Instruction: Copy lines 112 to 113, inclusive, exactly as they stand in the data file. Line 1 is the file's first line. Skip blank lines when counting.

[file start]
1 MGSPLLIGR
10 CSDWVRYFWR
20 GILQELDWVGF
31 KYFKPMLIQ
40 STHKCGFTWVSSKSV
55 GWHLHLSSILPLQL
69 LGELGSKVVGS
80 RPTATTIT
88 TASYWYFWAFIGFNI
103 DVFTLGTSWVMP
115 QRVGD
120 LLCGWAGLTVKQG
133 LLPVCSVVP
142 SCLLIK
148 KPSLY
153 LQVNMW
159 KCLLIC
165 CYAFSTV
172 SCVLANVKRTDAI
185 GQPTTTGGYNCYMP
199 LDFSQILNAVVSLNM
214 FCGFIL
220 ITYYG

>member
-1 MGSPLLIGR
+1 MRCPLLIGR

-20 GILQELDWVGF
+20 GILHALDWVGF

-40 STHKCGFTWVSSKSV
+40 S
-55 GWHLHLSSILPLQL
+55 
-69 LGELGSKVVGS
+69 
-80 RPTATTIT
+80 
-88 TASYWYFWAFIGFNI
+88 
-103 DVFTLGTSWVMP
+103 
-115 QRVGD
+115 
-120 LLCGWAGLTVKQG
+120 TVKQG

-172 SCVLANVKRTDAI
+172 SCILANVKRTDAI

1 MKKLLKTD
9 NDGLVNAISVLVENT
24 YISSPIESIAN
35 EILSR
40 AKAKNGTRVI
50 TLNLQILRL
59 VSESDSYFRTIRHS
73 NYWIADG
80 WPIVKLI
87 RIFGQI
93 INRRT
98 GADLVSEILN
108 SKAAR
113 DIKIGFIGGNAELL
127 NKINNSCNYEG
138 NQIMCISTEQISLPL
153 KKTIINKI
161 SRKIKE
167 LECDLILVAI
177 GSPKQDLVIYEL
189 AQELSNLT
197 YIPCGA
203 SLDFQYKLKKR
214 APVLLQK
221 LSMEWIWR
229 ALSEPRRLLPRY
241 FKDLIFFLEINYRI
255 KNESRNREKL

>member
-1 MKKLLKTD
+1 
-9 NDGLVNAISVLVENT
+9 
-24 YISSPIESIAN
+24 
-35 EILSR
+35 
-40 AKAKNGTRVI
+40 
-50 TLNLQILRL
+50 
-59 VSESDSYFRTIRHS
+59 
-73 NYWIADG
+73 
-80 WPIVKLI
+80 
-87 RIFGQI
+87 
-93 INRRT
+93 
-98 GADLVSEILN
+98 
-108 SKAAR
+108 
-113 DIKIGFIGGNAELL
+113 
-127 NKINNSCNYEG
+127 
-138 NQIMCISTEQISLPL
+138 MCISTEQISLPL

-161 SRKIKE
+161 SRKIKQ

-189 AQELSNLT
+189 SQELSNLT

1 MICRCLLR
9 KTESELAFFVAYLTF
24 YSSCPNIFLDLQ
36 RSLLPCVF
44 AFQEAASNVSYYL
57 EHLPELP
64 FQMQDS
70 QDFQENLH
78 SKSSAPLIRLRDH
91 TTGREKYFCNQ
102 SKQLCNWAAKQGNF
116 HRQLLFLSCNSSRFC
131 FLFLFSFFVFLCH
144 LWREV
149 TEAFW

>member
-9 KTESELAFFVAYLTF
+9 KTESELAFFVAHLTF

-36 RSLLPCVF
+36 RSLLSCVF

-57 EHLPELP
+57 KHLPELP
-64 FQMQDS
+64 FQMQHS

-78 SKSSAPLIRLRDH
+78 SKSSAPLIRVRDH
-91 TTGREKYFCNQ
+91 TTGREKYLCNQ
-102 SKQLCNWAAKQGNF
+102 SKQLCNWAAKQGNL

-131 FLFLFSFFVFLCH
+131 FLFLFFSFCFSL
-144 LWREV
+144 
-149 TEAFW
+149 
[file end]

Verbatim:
1 MICRCLLR
9 KTESELAFFVAYLTF